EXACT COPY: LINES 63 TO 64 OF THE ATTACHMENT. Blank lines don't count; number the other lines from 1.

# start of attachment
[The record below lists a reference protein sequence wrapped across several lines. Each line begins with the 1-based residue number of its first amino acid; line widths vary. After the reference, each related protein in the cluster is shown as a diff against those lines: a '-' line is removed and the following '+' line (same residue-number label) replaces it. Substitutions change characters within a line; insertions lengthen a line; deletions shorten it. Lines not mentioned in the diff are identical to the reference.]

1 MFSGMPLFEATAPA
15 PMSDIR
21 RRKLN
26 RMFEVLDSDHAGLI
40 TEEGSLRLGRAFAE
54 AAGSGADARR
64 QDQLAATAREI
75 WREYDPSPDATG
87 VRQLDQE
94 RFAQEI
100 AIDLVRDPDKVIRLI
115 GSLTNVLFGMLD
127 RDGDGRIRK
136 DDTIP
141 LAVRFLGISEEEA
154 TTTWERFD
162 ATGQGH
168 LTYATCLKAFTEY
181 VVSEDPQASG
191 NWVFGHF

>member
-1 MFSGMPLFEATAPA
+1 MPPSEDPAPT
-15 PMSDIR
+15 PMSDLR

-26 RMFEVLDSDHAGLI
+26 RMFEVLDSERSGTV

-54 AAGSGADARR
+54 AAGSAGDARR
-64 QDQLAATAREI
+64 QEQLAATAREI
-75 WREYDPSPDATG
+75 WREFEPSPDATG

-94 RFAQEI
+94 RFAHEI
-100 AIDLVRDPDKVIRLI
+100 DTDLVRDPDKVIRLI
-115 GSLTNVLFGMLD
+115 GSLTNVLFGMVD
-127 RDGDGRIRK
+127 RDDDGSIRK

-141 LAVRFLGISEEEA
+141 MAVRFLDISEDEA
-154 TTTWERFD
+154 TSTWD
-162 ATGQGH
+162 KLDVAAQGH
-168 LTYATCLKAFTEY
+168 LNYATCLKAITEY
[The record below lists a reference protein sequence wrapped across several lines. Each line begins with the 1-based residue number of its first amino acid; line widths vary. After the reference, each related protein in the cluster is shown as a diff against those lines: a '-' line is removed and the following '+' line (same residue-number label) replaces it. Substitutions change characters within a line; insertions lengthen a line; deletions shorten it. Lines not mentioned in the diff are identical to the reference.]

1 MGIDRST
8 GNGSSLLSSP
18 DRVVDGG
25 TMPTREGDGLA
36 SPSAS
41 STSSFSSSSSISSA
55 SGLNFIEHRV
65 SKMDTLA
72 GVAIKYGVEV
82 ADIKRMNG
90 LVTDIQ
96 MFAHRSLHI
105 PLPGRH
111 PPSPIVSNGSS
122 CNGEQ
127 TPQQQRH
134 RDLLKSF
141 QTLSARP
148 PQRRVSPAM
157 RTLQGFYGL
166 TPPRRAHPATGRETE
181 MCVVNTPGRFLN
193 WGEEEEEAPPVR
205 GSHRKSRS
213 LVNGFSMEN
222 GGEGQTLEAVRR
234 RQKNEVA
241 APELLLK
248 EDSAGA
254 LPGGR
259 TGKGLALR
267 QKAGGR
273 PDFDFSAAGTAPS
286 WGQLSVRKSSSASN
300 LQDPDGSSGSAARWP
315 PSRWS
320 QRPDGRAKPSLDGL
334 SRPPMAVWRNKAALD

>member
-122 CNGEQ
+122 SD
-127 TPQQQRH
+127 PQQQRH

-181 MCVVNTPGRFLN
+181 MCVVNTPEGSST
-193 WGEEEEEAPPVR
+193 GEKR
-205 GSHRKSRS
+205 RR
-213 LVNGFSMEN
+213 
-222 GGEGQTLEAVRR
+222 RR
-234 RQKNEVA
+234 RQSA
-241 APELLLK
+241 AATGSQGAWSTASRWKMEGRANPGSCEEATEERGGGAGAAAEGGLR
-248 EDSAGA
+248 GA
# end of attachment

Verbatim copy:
96 MFAHRSLHI
105 PLPGRH